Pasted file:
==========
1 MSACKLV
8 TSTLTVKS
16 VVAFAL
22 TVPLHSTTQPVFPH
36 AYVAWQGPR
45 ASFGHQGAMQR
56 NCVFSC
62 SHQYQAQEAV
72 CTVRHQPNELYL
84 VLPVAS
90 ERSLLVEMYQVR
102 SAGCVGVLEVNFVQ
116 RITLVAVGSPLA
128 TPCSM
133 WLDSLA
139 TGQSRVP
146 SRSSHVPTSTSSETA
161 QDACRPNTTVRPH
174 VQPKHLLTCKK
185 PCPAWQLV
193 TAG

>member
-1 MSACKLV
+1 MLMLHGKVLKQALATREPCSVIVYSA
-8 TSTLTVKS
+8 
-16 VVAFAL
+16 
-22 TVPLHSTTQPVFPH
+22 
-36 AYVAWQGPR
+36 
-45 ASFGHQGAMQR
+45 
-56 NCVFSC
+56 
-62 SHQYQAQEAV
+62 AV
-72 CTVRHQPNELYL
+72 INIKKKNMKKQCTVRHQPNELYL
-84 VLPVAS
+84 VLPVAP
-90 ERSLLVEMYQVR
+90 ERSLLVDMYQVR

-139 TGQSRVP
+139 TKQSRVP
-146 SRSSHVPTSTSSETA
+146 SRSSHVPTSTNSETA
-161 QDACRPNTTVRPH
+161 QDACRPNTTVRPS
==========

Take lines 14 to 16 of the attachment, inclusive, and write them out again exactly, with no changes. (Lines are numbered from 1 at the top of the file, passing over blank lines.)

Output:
128 TPCSM
133 WLDSLA
139 TGQSRVP